In The Master, Philip Seymour Hoffman plays the charismatic founder of a spiritual movement he invented after World War II. His group claims to help practitioners free themselves from traumatic life experiences. Oh, and a boat is involved.
But Hoffman’s character, Lancaster Dodd, is definitely not a thinly-veiled version of L. Ron Hubbard. And his movement is definitely, definitely not a slightly altered spin on Scientology. Nope. Not at all.
The Oscar-winning actor said as much — early and often — in a recent interview with the Wall Street Journal. In fact, he’d really appreciate if everyone would just stop it with all the Scientology stuff: “It’s not a Scientology movie. It’s something else,” he told writer Rachel Dodes. And that’s pretty much all he would say, despite Dodes’ efforts to, you know, interview him:
You just finished playing Willy Loman on Broadway. Both Death of a Salesman and The Master tackle this theme of post-war alienation, but from different angles. Did you take anything away from one that you brought with you to the other?
Does it bother you that everyone’s been calling this “the Scientology movie”?
No, not so much. Though I do have to answer the question a lot.
What do you think about it?
What I just said.
Do you think that once people see the movie they will still think it’s about Scientology?
There’s nothing to answer. It’s not a Scientology movie. It’s something else.
But you do see the similarities though, right? “Auditing” versus “Processing” — the techniques to rid people of traumatic life experiences—the disdain of non-believers, the likeness to Scientology’s Sea Org, the fact that it takes place in 1950, the year Dianetics came out, etc.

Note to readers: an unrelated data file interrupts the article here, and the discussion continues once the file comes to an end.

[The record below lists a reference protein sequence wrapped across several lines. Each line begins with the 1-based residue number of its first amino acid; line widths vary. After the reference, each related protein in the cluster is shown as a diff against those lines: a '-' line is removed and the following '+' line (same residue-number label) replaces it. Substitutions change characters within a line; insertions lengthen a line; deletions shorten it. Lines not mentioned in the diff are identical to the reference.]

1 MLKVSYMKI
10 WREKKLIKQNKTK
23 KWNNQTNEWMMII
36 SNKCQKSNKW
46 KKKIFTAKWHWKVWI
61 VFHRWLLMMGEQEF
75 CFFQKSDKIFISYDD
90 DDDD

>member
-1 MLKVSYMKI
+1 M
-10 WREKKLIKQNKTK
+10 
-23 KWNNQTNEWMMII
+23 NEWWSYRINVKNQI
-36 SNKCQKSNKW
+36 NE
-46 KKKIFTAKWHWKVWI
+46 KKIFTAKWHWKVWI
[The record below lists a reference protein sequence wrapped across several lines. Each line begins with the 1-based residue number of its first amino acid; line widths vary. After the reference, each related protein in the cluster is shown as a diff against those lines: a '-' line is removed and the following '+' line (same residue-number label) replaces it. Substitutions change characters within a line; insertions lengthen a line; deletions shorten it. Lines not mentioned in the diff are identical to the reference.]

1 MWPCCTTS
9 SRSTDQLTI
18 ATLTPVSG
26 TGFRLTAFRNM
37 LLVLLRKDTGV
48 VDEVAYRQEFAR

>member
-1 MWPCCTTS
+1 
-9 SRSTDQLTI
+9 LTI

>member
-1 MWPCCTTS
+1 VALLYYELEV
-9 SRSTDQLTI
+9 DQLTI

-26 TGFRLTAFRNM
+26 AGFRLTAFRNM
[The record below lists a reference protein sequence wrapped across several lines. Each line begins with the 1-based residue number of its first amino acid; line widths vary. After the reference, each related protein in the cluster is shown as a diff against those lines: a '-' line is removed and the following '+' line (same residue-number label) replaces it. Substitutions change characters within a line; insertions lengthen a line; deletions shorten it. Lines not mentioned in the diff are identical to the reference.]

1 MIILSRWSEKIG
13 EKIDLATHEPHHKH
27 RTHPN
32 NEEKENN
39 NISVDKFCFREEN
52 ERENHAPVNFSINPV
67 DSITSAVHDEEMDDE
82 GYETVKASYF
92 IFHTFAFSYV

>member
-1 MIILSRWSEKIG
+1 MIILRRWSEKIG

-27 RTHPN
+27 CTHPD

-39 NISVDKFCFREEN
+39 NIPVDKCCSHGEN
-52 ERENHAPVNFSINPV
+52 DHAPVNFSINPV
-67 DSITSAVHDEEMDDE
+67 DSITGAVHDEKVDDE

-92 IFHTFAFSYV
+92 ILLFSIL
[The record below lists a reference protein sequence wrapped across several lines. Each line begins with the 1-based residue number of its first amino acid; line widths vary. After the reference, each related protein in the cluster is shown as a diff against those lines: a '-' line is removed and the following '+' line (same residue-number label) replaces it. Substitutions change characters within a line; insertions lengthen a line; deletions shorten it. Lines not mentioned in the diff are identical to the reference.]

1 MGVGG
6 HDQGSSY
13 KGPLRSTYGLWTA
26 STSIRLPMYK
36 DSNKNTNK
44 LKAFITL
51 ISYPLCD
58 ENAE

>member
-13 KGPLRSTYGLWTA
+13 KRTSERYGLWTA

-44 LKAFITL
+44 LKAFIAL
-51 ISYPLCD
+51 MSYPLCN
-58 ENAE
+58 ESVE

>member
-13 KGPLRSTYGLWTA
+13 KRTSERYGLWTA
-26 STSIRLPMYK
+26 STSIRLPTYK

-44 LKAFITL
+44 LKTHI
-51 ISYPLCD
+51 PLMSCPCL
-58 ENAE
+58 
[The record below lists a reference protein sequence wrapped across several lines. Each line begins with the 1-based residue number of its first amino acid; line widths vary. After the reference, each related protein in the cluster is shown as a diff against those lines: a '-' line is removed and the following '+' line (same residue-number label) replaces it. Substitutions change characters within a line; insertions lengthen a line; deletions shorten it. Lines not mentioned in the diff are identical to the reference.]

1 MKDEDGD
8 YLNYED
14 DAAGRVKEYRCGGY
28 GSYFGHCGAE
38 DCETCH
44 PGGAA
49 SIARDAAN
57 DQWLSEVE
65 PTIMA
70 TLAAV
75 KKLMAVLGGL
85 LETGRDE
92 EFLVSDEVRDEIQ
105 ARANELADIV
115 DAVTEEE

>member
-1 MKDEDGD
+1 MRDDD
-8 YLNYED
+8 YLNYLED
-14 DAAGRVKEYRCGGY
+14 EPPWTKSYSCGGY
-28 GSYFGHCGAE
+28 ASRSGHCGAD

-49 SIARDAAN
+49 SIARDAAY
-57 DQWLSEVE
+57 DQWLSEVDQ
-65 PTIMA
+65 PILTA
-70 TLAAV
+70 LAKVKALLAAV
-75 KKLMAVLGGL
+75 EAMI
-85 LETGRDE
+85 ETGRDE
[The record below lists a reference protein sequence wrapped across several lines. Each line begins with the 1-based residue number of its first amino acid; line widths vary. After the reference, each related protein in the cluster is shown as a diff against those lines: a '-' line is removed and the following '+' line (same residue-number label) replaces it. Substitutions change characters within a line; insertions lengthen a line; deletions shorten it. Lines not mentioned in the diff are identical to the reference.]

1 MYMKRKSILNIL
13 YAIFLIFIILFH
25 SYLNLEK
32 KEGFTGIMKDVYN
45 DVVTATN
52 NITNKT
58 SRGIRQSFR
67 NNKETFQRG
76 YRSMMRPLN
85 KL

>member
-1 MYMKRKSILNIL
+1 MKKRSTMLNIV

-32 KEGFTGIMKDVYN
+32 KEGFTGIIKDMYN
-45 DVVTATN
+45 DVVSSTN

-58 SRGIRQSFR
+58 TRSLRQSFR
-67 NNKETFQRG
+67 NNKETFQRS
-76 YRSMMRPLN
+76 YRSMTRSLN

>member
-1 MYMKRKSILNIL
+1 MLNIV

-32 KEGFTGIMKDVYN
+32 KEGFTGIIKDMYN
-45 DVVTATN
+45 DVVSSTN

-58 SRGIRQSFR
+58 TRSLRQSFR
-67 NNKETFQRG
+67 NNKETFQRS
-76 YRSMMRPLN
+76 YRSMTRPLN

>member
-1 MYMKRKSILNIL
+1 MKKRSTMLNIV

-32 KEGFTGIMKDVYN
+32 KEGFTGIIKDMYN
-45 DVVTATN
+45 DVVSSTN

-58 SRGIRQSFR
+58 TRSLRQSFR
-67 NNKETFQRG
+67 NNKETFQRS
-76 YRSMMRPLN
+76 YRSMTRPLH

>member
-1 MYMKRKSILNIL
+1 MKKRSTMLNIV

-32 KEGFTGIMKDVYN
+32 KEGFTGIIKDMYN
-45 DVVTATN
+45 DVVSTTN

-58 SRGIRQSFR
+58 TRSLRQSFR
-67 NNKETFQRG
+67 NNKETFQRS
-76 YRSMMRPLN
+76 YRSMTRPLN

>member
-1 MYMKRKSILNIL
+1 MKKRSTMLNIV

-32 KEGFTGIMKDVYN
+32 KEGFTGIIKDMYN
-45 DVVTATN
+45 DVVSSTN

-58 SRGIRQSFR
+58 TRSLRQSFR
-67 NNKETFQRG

Sure. If people are going to be that literal about it then they are. But it’s not something to be taken literally or my character would be called L. Ron Hubbard. People do this all the time. Films are like that all the time. They are inspired by things but they are not those things. Every season there are films like that. But because it’s around that thing people are paying attention to it.
So, do you think people are paying more attention to it because Scientology has been in the news so much lately with the Tom Cruise-Katie Holmes divorce?
It’s because you guys are paying attention to it. To be honest it’s because of you guys. If I did interviews and it didn’t come up then it wouldn’t come up. But it comes up because there’s an appetite for it, from you guys. It’s a good story.
What would you prefer that people focused on?
It doesn’t matter to me what people focus on.
The man who was Capote gave similarly short answers when asked if he prepared for his role by reading New Age self-help books (“There was no reason to”), whether there was a lot of improvising on set (“Not so much”), and if it was “unusual” to be around somebody as unhinged as Joaquin Phoenix’s character (“No. I mean, a lot of people are unhinged. I’ve worked with a lot of characters that are unhinged. I’ve played characters that are unhinged. That’s, like, my job”).
The reporter’s desperate last resort: “Is there anything else you wanted to add about the film?”
“No,” said Hoffman.
So why is PSH so reluctant to discuss The Master‘s inspiration, even though director Paul Thomas Anderson has admitted the Hubbard connection? Maybe he’s trying to avoid offending Magnolia costar Tom Cruise. Maybe he resents how the Scientology angle has overshadowed the film itself — a legitimate concern. But until more people see The Master, it’ll be tough for us to focus on other aspects of the movie.